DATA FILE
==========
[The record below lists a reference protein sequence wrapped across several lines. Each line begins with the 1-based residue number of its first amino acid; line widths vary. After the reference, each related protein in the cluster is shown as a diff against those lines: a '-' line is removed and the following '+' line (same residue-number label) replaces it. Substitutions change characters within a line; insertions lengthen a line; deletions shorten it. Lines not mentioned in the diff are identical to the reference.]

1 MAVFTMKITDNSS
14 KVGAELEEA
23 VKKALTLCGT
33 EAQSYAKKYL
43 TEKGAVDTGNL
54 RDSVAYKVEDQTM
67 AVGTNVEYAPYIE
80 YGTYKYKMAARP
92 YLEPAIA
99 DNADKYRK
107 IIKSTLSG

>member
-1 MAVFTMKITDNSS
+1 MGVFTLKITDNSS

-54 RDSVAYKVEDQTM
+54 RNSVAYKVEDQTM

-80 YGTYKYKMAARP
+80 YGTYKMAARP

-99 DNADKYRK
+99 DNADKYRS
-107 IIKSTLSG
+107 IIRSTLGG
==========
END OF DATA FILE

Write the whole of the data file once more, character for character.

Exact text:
[The record below lists a reference protein sequence wrapped across several lines. Each line begins with the 1-based residue number of its first amino acid; line widths vary. After the reference, each related protein in the cluster is shown as a diff against those lines: a '-' line is removed and the following '+' line (same residue-number label) replaces it. Substitutions change characters within a line; insertions lengthen a line; deletions shorten it. Lines not mentioned in the diff are identical to the reference.]

1 MAVFTMKITDNSS
14 KVGAELEEA
23 VKKALTLCGT
33 EAQSYAKKYL
43 TEKGAVDTGNL
54 RDSVAYKVEDQTM
67 AVGTNVEYAPYIE
80 YGTYKYKMAARP
92 YLEPAIA
99 DNADKYRK
107 IIKSTLSG

>member
-1 MAVFTMKITDNSS
+1 MGVFTLKITDNSS

-54 RDSVAYKVEDQTM
+54 RNSVAYKVEDQTM

-80 YGTYKYKMAARP
+80 YGTYKMAARP

-99 DNADKYRK
+99 DNADKYRS
-107 IIKSTLSG
+107 IIRSTLGG